EDC bet on 38 Studios is too big to miss on

That the state could sorely use an infusion of high-paying jobs is no secret.
Rhode Island has earned its first in, last out reputation during tough economic times due to a poorly diversified economy and often unimaginative leadership more worried about protecting turf than expanding economic opportunity.
So economic-development and legislative leaders deserve some credit for making a strong pitch to lure Curt Schilling’s 38 Studios video game firm to the Ocean State. The potential payoff is intoxicating: as many as 458 new jobs by 2012 paying an average salary of $72,500. But that comes at a potentially staggering cost of up to $75 million in revenue bonds the EDC would issue and could ultimately be responsible for, under a preliminary agreement.
On the surface, it seems like a rich, almost desperate, price to pay for promise, especially for the R.I. Economic Development Corporation.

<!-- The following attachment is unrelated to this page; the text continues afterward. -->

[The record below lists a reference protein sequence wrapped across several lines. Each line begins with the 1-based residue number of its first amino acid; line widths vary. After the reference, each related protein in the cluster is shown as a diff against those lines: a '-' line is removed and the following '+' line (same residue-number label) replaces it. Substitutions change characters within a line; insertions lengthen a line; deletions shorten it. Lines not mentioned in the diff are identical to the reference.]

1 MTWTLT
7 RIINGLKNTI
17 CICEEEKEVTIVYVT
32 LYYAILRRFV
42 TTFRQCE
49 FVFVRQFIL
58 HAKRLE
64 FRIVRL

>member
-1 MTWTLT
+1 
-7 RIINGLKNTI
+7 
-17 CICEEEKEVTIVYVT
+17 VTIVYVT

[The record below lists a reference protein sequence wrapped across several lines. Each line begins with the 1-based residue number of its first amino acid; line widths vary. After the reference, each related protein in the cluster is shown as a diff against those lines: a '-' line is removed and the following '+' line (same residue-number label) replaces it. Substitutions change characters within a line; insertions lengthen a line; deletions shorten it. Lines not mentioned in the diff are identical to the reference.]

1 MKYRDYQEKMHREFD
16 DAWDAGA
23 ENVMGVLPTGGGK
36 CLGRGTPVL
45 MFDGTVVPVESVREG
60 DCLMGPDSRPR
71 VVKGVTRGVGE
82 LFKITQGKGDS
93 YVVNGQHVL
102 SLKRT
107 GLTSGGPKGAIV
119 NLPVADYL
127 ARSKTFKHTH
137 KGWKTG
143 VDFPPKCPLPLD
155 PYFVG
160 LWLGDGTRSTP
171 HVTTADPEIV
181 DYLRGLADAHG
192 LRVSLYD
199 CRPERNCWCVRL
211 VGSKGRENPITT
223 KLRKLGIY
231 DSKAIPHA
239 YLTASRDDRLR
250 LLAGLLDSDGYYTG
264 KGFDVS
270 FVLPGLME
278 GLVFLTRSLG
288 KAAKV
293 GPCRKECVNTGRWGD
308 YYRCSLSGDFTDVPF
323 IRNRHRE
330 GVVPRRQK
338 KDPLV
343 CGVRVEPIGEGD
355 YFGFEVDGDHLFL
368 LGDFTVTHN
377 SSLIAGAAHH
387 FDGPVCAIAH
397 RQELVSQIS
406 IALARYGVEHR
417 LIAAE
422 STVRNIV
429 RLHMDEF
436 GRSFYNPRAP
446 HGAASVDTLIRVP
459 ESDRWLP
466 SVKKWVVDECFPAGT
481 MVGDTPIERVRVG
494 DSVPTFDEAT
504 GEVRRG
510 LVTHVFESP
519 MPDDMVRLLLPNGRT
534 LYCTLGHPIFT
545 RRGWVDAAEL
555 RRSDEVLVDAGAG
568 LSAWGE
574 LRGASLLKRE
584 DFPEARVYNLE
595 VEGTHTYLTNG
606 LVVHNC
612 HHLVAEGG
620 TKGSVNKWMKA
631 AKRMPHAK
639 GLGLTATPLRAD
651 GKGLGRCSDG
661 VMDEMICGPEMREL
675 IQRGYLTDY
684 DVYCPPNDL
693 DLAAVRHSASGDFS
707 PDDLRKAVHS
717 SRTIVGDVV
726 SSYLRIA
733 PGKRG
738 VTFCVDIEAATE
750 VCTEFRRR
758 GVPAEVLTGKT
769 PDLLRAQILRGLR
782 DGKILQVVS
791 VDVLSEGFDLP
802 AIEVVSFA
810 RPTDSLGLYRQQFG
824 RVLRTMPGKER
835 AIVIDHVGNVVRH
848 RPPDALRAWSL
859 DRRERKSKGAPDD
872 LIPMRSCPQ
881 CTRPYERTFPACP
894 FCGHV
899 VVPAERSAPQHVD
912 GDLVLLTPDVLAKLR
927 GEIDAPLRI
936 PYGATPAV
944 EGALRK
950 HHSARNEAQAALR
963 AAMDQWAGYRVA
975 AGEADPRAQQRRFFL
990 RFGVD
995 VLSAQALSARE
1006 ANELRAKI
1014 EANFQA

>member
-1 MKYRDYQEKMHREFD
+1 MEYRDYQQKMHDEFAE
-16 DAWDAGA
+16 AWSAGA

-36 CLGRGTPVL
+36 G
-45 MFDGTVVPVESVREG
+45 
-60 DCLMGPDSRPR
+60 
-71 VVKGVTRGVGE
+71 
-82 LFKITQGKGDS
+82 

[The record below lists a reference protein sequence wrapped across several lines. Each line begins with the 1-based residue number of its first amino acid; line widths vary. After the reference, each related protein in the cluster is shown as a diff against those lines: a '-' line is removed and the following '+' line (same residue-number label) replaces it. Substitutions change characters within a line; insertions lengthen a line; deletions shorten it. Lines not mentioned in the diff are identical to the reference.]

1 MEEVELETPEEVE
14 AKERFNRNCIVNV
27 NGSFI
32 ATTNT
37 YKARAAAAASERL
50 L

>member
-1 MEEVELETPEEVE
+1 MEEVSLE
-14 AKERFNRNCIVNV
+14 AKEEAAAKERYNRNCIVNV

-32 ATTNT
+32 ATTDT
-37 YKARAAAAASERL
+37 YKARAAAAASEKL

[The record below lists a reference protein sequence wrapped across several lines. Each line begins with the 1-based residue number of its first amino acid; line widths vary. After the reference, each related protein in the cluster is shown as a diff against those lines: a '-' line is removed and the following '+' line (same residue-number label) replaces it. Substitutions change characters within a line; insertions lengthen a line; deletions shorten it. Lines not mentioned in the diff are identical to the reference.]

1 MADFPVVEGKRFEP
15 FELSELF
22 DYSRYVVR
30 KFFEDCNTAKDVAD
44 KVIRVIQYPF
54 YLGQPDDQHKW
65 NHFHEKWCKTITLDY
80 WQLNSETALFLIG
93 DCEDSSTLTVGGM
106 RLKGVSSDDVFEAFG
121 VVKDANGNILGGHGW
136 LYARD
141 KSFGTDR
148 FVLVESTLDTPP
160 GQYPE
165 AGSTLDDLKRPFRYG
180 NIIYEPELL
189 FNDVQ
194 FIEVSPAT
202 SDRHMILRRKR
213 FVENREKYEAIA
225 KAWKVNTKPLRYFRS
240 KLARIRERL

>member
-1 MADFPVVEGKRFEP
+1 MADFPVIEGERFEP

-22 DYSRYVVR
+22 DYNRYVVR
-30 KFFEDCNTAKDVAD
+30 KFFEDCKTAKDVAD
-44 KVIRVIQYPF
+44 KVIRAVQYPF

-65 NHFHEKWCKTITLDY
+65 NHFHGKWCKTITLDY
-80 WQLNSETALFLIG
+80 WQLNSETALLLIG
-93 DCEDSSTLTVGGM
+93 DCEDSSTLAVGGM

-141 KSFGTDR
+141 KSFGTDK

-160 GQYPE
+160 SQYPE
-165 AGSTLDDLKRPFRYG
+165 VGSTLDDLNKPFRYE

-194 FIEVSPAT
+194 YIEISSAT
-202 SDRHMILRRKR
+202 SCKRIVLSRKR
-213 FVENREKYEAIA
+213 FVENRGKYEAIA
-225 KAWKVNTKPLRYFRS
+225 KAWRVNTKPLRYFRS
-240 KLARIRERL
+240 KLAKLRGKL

The agency has a poor record of tracking, let alone holding loan recipients to, job projections. And long-term job growth in the volatile video game industry is hardly a sure thing.
Yes, the state must be willing to take some risks to turn the economic tide. But this potential bet is too big to miss on. Before it takes a final vote on the proposal, the EDC must make good on Executive Director Keith W. Stokes’ assurance of needing to see “a clear return on our investment.”
The agency’s chance to help lead the state out of its economic malaise will depend on it. •

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